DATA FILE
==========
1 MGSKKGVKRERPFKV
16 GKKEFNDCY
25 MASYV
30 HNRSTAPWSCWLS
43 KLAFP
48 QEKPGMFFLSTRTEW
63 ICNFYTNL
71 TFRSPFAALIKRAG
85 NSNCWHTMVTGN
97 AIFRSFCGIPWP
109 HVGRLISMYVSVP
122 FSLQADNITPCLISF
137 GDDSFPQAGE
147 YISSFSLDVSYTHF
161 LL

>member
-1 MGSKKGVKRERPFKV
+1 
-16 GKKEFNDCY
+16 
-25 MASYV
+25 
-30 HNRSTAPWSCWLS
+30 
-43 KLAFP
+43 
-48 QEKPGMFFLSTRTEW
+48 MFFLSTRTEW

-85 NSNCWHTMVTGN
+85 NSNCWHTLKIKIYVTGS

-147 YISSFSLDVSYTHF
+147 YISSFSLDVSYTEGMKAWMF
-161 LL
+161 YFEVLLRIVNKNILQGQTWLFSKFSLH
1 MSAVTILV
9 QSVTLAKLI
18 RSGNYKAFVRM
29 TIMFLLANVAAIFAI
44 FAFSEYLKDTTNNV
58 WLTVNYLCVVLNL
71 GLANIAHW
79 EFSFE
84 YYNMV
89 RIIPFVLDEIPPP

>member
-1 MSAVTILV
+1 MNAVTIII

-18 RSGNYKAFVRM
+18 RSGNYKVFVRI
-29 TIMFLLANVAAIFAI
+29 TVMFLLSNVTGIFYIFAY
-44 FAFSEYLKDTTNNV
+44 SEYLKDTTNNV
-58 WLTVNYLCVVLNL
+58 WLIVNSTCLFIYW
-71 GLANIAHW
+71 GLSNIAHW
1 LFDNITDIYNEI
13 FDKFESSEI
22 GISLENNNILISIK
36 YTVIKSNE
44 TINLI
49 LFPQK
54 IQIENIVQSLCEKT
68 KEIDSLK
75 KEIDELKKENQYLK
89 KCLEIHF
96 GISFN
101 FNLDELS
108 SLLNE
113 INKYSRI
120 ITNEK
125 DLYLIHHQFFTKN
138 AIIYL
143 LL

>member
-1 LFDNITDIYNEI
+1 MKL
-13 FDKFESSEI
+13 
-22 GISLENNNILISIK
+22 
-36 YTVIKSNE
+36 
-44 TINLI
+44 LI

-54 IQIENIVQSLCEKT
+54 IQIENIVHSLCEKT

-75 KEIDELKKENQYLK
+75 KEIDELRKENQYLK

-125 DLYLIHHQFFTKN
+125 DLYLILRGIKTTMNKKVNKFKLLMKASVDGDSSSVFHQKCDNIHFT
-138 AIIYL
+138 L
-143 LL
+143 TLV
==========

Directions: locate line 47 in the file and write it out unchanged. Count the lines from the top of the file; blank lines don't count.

+1 MNAVTIII